Affirmative action: everybody has heard of it before when it comes to college admissions, but is it really fair? There lies a fine line between creating diversity and turning away more-than-qualified applicants in order to meet racial quotas, and I believe that it truly is not fair when applicants are stripped of years of passion and hard work and are degraded to nothing more than skin color.
Affirmative action was first introduced by President John F. Kennedy in 1961 with the intent to ensure equal opportunity for all. However, times have changed since then. Affirmative action in context of college admissions has flipped from giving everyone an equal opportunity to prioritizing certain races over others.
Take Harvard, for example. Harvard has recently been under fire after its Asian American applicants were proven to be voted lower on traits that contribute to a “positive personality,” even though they scored higher on standardized tests and receive better grades, according to the New York Times. This evidence lies nothing short of racist, and the fact that Asian Americans are being punished for being a certain skin color.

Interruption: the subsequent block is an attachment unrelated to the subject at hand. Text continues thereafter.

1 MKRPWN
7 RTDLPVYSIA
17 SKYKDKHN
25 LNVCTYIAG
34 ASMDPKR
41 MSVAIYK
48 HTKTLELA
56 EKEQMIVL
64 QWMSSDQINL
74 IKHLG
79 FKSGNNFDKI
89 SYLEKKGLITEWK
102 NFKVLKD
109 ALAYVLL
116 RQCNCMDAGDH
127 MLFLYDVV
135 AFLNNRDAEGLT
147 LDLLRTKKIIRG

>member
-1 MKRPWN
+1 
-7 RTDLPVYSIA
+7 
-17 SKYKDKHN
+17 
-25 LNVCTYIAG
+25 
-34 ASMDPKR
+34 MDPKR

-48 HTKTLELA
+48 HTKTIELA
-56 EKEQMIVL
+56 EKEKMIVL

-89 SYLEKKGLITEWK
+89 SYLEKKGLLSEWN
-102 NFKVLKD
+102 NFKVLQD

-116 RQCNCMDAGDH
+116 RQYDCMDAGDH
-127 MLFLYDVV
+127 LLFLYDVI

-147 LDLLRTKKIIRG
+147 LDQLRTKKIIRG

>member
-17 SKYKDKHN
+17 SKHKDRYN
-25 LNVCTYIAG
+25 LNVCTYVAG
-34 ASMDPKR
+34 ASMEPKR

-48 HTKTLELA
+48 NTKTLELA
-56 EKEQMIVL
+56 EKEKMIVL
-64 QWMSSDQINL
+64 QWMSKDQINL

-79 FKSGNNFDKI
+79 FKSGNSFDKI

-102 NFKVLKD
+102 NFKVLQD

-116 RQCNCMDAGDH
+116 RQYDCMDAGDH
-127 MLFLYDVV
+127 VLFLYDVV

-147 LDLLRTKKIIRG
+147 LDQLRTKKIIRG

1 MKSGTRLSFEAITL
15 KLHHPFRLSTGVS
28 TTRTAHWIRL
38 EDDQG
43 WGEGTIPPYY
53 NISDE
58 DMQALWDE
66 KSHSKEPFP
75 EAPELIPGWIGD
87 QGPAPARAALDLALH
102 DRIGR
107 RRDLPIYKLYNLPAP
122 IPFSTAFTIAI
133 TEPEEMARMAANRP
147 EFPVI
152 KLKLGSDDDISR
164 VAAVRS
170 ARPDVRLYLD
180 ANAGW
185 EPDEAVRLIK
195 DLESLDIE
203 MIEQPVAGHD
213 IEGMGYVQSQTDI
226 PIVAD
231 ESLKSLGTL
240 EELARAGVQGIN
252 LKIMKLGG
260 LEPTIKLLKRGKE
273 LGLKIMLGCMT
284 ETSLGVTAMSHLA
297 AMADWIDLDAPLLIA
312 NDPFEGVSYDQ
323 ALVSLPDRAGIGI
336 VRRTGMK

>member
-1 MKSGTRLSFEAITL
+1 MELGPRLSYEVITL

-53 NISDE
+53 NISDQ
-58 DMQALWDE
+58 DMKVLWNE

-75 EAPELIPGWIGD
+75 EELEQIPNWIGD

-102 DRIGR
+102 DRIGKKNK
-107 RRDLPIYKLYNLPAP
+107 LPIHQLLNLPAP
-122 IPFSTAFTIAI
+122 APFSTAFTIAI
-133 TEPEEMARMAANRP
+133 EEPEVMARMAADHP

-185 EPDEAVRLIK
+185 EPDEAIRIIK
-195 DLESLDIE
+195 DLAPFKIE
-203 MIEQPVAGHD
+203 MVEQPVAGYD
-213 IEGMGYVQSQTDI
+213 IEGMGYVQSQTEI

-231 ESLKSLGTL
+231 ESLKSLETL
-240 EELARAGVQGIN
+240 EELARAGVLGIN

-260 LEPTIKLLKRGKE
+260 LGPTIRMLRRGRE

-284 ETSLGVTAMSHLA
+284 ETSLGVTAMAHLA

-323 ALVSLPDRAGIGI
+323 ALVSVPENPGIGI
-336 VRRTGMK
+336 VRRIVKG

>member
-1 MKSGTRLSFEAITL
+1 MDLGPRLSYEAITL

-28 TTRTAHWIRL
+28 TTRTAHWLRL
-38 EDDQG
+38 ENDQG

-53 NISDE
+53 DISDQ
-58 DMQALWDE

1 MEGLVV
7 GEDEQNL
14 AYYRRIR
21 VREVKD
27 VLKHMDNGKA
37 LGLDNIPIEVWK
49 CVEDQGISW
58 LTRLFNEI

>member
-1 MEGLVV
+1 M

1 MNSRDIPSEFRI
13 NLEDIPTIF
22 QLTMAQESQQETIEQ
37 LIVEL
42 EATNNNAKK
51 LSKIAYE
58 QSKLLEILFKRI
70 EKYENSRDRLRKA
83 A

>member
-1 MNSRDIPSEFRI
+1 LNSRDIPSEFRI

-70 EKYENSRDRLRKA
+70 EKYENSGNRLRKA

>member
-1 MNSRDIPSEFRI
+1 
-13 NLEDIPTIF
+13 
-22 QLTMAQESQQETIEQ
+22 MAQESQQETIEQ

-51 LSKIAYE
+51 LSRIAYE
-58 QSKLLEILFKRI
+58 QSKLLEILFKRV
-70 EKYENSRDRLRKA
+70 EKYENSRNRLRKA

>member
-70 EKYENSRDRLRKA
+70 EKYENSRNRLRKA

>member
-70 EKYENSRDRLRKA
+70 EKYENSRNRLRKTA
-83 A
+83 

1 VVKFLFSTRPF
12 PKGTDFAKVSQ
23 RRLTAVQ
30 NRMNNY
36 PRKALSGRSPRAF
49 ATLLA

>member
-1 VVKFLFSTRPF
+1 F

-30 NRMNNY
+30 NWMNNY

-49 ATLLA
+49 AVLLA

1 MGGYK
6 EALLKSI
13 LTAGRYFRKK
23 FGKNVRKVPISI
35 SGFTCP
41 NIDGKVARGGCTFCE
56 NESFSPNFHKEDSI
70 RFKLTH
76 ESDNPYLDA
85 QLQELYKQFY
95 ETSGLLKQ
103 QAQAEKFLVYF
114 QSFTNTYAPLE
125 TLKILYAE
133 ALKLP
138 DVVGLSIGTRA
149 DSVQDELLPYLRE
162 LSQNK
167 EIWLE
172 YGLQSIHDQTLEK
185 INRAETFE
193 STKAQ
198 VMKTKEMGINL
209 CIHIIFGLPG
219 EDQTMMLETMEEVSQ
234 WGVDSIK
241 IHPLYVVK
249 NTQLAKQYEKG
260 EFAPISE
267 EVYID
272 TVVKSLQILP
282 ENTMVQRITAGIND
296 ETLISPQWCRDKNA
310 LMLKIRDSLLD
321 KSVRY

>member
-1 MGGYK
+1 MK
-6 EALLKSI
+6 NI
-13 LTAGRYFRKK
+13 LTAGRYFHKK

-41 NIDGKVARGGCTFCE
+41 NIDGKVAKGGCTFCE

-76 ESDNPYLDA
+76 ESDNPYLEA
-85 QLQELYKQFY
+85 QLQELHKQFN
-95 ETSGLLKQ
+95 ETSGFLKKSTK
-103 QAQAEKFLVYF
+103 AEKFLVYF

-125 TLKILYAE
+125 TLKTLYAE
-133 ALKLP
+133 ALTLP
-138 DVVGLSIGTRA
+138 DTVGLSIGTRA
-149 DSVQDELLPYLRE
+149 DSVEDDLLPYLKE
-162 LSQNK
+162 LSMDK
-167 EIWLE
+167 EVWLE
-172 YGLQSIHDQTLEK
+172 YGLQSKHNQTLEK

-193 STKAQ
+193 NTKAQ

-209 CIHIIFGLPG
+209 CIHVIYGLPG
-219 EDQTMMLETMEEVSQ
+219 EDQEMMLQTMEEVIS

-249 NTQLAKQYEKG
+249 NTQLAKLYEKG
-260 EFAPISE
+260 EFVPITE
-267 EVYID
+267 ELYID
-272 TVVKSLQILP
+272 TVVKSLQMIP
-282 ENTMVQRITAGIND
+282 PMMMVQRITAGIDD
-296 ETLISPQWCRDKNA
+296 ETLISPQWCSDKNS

What I am saying is not meant to be racist, or to say that those who were admitted to top colleges did not deserve their success. What I am trying to say, rather, is that there must be a better solution to ensure that top students receive what they have worked endlessly for.
Although affirmative action has been banned in eight states, my home state of California included, there is no doubt that race is still an underlying factor in admissions. Working toward an application where questions about race are not required will ensure prospective college students will get what they deserve.
What admissions officers fail to see is that we are more than just applicants. We are more than just a skin color. We are more than our parents’ income. We are people, and we deserve better.